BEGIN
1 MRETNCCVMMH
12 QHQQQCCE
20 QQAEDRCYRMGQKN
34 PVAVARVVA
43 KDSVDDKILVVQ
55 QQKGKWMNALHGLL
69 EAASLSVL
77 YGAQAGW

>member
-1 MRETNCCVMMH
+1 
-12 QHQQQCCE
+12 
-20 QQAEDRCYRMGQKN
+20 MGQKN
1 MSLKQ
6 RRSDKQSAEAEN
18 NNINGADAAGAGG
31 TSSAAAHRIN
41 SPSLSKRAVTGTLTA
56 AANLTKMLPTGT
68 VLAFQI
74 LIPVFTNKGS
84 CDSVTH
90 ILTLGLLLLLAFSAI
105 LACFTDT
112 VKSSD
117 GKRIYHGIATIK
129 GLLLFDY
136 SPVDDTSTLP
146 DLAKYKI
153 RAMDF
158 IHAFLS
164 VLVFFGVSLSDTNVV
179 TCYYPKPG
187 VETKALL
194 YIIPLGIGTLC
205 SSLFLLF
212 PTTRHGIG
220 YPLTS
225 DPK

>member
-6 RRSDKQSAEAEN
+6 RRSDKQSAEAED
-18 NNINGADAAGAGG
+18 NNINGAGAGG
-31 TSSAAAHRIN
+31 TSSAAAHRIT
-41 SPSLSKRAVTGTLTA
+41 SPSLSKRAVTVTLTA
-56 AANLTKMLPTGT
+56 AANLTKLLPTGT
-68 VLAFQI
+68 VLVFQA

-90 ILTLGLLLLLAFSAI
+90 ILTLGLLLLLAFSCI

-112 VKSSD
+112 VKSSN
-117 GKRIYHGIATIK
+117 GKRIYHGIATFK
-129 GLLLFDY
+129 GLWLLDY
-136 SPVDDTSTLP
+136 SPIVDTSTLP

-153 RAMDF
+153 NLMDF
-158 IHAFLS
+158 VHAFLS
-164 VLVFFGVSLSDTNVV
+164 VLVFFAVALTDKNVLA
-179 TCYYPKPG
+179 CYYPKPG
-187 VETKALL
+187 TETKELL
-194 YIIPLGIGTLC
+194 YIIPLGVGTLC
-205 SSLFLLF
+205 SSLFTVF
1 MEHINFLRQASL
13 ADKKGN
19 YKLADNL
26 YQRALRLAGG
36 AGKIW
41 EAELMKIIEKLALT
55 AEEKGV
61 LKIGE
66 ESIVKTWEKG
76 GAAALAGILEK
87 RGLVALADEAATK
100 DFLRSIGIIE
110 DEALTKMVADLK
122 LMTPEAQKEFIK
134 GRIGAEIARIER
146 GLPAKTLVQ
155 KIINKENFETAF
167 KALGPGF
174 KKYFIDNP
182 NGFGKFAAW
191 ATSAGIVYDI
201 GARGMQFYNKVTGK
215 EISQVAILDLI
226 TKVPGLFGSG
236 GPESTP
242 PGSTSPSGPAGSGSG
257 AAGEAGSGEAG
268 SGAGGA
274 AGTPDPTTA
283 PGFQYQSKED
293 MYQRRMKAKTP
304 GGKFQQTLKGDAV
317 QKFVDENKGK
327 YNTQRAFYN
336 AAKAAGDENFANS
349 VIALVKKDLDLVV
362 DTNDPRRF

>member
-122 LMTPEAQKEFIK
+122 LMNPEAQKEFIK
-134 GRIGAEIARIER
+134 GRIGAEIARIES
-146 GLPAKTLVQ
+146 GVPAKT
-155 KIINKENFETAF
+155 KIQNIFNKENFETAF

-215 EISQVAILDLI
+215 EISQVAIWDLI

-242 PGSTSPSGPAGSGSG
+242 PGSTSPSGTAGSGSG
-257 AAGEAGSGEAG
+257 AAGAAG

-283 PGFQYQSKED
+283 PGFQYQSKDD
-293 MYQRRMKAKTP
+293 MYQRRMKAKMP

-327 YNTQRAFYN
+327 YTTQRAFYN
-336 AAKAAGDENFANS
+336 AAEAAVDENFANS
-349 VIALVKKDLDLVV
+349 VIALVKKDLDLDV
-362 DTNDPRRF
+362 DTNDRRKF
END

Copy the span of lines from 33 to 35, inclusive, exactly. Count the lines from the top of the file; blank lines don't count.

158 IHAFLS
164 VLVFFGVSLSDTNVV
179 TCYYPKPG